This further qualifies your reader because now you’ve added another segment mentioning who it’s best for.
So, another way to approach your product overview is to:
- Mention how they’re similar
- Mention how they started
- Transition into the feature-by-feature section
Piece #4: The Side-by-Side Comparison
This is where a comparison chart or table can come in handy. For example, our template illustration from above shows Wix and WordPress displayed side-by-side in a custom comparison table.
You can also use simple plugins like Table Press to differentiate between two products as we did in our Wix vs.
You can give your readers “at a glance” features to better understand what the product is about. These sections appeal to skimmers and the TL;DR crowd.
List the features most relevant to your product comparison that informs your reader what you plan to evaluate.
Tip: Link to your product review and include a “Sign-up” or “Get Started” CTA with your affiliate link. Here’s one way you can do it:
Most product comparison tables are NOT mobile-friendly because tables occupy more space, and smartphones have smaller screens. Be sure you structure yours in a user-friendly way.
Troubleshooting Comparison Tables
One way to determine if the tables on your website are mobile-friendly is to use Google’s dev tools. Here’s how to do it using Chrome (if using Safari, go to Develop > Show Web Inspector from your top menu bar).
- Open up any web page you think might have issues and right-click (or double-click your trackpad).
- Click “Inspect”
- Click the “Toggle device toolbar” in the ‘Inspect’ window (looks like an icon of a mobile phone appearing in front of a tablet)
- Select “Responsive” at the top menu bar and view your page by mobile device
You can see how your page appears to mobile viewers by device. If 90% of the devices can view it, you’re in good shape.
You can also see which mobile device screen resolutions view your pages the most. To do this, open Google Analytics and head to Audience > Technology > Browser & OS. Then, under Primary Dimension, click Screen Resolution.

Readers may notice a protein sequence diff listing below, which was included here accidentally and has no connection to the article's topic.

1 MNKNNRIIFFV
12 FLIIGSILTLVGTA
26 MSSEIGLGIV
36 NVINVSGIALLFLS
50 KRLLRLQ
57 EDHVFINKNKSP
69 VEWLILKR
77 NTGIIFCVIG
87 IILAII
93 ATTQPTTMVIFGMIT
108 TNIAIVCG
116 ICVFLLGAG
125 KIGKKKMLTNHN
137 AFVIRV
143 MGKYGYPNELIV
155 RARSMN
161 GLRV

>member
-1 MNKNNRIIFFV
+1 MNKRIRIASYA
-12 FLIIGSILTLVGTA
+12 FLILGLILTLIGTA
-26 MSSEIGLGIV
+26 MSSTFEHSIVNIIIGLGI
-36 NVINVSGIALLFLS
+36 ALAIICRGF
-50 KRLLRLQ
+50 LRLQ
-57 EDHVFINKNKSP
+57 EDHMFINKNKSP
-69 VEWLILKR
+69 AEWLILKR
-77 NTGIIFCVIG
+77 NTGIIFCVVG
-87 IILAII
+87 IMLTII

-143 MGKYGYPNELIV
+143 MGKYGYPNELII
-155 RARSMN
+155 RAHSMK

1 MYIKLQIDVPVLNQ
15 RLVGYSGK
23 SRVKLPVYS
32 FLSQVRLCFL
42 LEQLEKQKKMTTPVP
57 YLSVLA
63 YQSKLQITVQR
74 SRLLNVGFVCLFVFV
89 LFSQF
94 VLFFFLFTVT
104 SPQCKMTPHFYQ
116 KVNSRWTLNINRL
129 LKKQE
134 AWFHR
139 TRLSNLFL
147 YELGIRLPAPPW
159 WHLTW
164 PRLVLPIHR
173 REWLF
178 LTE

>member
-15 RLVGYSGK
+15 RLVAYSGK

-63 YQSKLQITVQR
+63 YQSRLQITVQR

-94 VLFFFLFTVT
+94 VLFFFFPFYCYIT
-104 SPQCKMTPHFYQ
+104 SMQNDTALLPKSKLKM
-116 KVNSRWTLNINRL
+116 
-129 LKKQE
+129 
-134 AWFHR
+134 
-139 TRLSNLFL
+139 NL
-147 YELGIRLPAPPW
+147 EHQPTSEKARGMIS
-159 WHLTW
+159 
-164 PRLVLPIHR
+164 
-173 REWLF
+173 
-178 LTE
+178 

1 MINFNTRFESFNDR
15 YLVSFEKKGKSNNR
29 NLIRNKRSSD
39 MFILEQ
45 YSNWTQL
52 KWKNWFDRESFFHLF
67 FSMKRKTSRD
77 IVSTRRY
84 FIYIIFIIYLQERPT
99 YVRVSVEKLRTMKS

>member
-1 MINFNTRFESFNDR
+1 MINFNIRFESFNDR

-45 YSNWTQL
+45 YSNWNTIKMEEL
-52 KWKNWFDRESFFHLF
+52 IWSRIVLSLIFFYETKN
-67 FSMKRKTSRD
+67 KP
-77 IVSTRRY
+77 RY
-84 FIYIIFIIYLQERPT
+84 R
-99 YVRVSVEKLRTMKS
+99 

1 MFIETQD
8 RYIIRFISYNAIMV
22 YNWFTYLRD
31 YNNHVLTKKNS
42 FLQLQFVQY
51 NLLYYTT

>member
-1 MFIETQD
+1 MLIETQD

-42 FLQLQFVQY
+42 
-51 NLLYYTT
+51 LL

You can also gain a better understanding of which mobile devices view your website and optimize for that. Go to Audience > Mobile > Devices to see the ones your visitors use when landing on your site.
Takeaway: When creating tables, you need fewer columns and less data per row to keep them lean for mobile.
- Why You Need A Mobile-Friendly Website: 7 Reasons
- Google Analytics Best Practices: Use These 9 Tips to Your Advantage
Part #5: Comparison Features
People love to compare products. This is where you list the differences between the two competing brands. Here are some tips for finding which features to include.
- The product features pages on the company’s website
- Why your reader needs the product
- What the brand is known for
Other places to look are industry-specific third-party websites.
For example, if you compare two similar products in the software niche, you could check out G2.com or Capterra. If you’re in the travel industry, try TripAdvisor or Booking.com.
Sidenote: Review sites are goldmines of information. You’ll find customers talking candidly on a range of topics from functionality to pricing to customer support.
For example, if you were writing a comparison post about Hootsuite and Sprout Social, you could start by heading to their features, pricing, and ‘contact us’ pages.
Typically, people want to know specific product descriptions, how much it costs, and how to contact customer support.
This provides essential information and serves as an excellent starting point for gathering research.
Tip: Scroll to the website footer to find more information and links to help you.
Then, head to G2 and Capterra to see what people are saying about them. Finally, include any personal experience you’ve had using the products. This last step is the most important and builds trust with your website visitors.